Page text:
Updated: July 30, 2017 1:34:13 am
The Supreme Court has told the Mumbai Centre for International Arbitration (MCIA) to appoint an arbitrator in an international dispute between top drug maker Sun Pharmaceutical Industries Ltd and Nigeria-based Falma Organics Limited, signalling a major boost to arbitration in the country, according to legal experts.
This is the first time in India when a court in the country has invoked section 11 of the Arbitration and Conciliation Act, 2015, asking an independent body to appoint an arbitrator in a matter.
Under section 11 of the Act, if a party fails to appoint an arbitrator within 30 days from the receipt of a request to do so from the other party, the appointment can be made, upon request of a party, by the Chief Justice or any person or institution designated by him.
“We are of the view that case for reference to the arbitrator is made out. Accordingly we refer the matter to the Arbitration Centre in Mumbai to appoint an arbitrator for arbitration,” said the Supreme Court order passed by Justices Adarsh Kumar Goel and Uday Umesh Lalit.
According to the order, both Sun Pharma and Falma Organics were told to appear before the MCIA on July 10 for the MCIA to appoint an arbitrator. When contacted the MCIA confirmed that an arbitrator would be appointed as directed by the court. Proceedings in the case will shortly begin in Mumbai.
“We are extremely pleased with the faith that the Supreme Court has reposed in the MCIA. We believe that the courts are integral to improving the quality of arbitration in India, and this is an extremely positive step in that direction,” said Madhukeshwar Desai chief executive officer of MCIA about the SC order.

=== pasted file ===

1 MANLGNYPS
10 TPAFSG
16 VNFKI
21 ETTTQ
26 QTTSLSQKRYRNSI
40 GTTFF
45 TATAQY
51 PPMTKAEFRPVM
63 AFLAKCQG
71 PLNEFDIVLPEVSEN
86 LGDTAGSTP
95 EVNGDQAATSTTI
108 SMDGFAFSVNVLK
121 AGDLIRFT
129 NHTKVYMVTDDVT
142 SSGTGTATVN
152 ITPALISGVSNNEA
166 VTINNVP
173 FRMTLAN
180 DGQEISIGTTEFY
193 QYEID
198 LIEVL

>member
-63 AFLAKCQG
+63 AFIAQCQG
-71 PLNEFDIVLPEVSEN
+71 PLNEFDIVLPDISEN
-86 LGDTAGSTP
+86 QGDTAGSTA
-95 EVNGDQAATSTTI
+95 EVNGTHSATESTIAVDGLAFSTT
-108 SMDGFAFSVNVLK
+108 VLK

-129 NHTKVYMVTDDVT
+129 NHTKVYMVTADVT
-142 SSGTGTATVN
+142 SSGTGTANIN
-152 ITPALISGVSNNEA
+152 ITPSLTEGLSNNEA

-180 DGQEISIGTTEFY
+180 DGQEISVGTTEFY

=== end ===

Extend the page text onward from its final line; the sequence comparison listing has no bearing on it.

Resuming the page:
According to Supreme Court order, the dispute between Sun Pharma and Falma Organics pertains to a distribution agreement of April 2004.
In 2014, Sun Pharma approached the SC to appoint an arbitrator in the case. In August 2015, the apex court sent both the parties to the mediation centre at the Bombay High Court to amicably settle the dispute.
In February 2016, the SC disposed of the case after it was informed that both the firms have agreed for an amicable settlement after mediation. However, on January 9, Sun Pharma once again approached the apex court to appoint an arbitrator as it said the “settlement was not effected”. So far, India has hardly been a preferred seat for settling disputes through arbitration due to lack of credible arbitral institution, excessive judicial intervention, absence of a dedicated arbitration bar and lack of clarity on concept of public policy in the country. According to a study conducted by the Singapore International Arbitration Centre, almost 30 per cent of the disputes it hears annually relate to matters involving Indian businesses. Also, the number of disputes it settled between 2001 and 2013-14 has shown a ten-fold increase.
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